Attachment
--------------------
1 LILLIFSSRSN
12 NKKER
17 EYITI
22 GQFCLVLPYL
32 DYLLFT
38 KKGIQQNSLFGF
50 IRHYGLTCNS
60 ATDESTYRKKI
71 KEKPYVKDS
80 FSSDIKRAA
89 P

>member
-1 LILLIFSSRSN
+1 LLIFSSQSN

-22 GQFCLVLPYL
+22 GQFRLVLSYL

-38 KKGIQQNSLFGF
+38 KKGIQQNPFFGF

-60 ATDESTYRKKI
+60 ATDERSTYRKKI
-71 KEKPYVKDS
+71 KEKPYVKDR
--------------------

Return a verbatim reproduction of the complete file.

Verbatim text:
1 LILLIFSSRSN
12 NKKER
17 EYITI
22 GQFCLVLPYL
32 DYLLFT
38 KKGIQQNSLFGF
50 IRHYGLTCNS
60 ATDESTYRKKI
71 KEKPYVKDS
80 FSSDIKRAA
89 P

>member
-1 LILLIFSSRSN
+1 LLIFSSQSN

-22 GQFCLVLPYL
+22 GQFRLVLSYL

-38 KKGIQQNSLFGF
+38 KKGIQQNPFFGF

-60 ATDESTYRKKI
+60 ATDERSTYRKKI
-71 KEKPYVKDS
+71 KEKPYVKDR